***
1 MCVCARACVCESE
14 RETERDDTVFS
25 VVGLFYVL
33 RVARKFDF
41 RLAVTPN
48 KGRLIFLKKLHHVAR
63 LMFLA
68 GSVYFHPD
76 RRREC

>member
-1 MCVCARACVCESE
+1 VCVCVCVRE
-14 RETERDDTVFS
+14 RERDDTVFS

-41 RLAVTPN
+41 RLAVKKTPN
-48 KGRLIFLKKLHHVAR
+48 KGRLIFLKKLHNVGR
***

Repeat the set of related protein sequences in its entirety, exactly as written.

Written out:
1 MCVCARACVCESE
14 RETERDDTVFS
25 VVGLFYVL
33 RVARKFDF
41 RLAVTPN
48 KGRLIFLKKLHHVAR
63 LMFLA
68 GSVYFHPD
76 RRREC

>member
-1 MCVCARACVCESE
+1 VCVCVCVRE
-14 RETERDDTVFS
+14 RERDDTVFS

-41 RLAVTPN
+41 RLAVKKTPN
-48 KGRLIFLKKLHHVAR
+48 KGRLIFLKKLHNVGR